New figures show that over the four-year period since 2016, New South Wales Police have paid more than $238 million dollars in in damages payouts to civil litigants who took legal action over police misconduct.
When police are successfully sued for brutality and other forms of misconduct, it is the taxpayer who foots the bill for damages and legal costs. And in many instances, despite their proven misconduct, the individual offices who are responsible escape disciplinary action altogether. Indeed, it is rare that officers who engage in criminal conduct are criminally prosecuted over their offending.
A former Commissioner of the New South Wales Law Enforcement Conduct Commission (LECC) Patrick Saidi recently brought the extent of damages payouts to light in a series of internal memoranda, as part of an investigation into the way the police watchdog, the LECC, has been managed and operated.
‘The cost of doing business’
Mr Saidi expressed the view that police are treating the massive public expense as the ‘cost of doing business’.
Documents published as part of the internal investigation’s final report reveal long-running concerns about the number of legal complaints made against the New South Wales Police Force, the extent and magnitude of misconduct, and the lack of transparency around the way civil claims are reported.
In one memo, Mr Saidi wrote: “The cost to society both in terms of damages paid and the legal costs of the civil litigation are horrendous.”
Despite its obligation to report the total figures, the NSW Police Force has repeatedly rejected requests for a detailed breakdown of costs incurred over specific issues. For example, when the cost of payouts for illegal strip searches were recently questioned by Greens MLC David Shoebridge, police simply said they were unable to provide it because it was not the subject of a specific tort.
The internal report also states that police have failed to co-operate with the LECC, and went so far as to provide “misinformation” to the agency.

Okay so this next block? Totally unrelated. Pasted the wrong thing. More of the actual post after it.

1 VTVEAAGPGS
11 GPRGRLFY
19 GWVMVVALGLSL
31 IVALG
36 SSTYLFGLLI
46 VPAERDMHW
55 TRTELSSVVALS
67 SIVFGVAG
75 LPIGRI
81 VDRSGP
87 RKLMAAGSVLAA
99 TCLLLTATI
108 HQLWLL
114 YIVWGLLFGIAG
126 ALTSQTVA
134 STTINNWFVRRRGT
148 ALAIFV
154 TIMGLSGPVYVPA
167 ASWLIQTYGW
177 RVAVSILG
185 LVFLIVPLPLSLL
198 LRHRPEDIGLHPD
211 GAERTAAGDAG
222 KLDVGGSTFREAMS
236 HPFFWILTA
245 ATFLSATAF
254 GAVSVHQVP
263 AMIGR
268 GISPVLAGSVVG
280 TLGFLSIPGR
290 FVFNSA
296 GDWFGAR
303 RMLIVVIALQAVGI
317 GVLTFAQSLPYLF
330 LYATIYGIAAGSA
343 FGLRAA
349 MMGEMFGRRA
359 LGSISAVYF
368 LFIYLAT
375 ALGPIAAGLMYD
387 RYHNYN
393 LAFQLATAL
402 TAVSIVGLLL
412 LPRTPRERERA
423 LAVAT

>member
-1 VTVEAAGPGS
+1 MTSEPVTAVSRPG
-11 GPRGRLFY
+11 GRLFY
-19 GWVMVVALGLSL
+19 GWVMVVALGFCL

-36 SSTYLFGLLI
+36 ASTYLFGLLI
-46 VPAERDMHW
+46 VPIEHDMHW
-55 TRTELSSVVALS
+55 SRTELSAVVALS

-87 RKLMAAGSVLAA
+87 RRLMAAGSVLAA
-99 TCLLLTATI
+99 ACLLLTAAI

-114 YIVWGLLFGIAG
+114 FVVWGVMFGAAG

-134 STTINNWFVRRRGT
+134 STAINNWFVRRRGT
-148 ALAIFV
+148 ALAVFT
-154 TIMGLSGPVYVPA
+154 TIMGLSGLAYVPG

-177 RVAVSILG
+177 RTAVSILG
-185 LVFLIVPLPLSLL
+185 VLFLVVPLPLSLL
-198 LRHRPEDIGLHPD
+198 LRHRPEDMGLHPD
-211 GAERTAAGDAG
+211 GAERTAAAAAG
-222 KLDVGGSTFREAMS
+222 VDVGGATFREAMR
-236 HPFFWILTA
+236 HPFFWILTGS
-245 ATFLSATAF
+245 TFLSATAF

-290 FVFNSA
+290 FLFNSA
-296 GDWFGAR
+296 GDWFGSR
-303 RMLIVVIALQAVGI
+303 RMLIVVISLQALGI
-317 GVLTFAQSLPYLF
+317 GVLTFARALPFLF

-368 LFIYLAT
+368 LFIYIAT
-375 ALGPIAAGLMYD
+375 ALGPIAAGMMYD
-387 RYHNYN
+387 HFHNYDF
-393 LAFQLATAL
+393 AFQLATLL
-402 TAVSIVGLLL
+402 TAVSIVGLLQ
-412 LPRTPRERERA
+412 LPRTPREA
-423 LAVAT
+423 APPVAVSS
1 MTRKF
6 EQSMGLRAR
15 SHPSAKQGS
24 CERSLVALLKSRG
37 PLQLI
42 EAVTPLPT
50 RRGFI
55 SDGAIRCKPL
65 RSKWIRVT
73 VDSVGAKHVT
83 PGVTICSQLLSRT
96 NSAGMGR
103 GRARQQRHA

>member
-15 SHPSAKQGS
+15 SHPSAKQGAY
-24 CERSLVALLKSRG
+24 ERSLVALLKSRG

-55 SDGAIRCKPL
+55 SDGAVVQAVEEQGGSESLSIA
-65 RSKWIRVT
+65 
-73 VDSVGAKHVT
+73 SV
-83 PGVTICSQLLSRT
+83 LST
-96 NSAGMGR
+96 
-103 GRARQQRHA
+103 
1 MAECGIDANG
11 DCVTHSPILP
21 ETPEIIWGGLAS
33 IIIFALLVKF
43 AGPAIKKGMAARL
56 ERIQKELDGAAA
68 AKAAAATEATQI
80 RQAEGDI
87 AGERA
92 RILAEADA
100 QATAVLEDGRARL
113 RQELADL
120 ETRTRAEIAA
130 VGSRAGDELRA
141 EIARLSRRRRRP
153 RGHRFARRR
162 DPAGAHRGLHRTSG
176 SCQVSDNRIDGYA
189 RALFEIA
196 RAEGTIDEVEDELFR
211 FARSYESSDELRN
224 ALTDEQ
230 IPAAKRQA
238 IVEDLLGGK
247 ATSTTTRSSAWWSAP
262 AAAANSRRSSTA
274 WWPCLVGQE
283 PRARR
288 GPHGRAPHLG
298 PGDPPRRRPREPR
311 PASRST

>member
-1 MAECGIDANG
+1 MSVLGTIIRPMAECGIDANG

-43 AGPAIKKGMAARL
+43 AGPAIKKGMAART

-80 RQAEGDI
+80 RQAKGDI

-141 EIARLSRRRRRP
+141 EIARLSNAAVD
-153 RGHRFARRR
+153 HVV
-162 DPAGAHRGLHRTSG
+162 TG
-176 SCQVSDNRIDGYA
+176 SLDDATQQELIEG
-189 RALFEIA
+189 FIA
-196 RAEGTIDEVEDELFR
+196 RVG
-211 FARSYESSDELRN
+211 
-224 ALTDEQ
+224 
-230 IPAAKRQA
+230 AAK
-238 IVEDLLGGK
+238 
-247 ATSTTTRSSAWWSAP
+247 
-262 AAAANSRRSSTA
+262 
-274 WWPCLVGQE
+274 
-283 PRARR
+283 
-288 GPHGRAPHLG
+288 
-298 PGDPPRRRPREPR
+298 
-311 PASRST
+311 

For many years, there have been reports of a culture of cover-ups within the New South Wales Police Force. There have been numerous reports of corruption, bullying, bigotry and harassment within the ranks too, with officers going to great lengths to protect their own, and whistle blowers being persecuted when they speak out.
Complaints made against police are often ignored, mishandled or found to be unsubstantiated despite substantial evidence of impropriety. Internal investigations are essentially police policing themselves, often leaving victims with no other choice but to commence civil proceedings for assault, false imprisonment or, where a person has been the subject of unfounded criminal charges, malicious prosecution.
What now for the LECC?
So, it’s no surprise that the working relationship between the LECC and the NSW police force is therefore acrimonious. Anything less would likely impede the LECC’s neutrality.
The LECC was set up as an independent oversight body. As such, it has investigated numerous high-profile incidents of police misconduct including the manhandling and beating of a teenager during his arrest in Byron Bay, as well as misconduct by officers in the course of detaining an intoxicated woman at a Sydney police station in 2016. One officer punched the woman without sufficient reason to do so, before sharing the footage of the incident will colleagues via social media.
Last year, the LECC also investigated the serious issue of police undertaking strip searches at music festivals.
However, the head of the LECC, Michael Adams QC didn’t have his appointment renewed late last year, and the government recently announced that the entire investigation would be shut down.
There has been a good deal of controversy over the government’s decision to remove Mr Adams because the announcement came after he told an LECC hearing that he would examine whether the unlawful strip searches the LECC had been investigating classified as indecent assaults.
Many believe his position was terminated because further investigation into the actions of police in these instances was highly likely to embarrass both the police force as well as the NSW Government.
In the meantime, Reginald Blanch QC has taken up a caretaking post at the LECC, but there are concerns that the dismissal of Mr Adams has already tainted any perceived independence of the LECC, sending a clear message that any head of the organisation who dares to make criticism of police or the government simply won’t be tolerated.
In fact, it should also be noted that Patrick Saidi was also removed from the LECC earlier this year, after his disparaging remarks became public.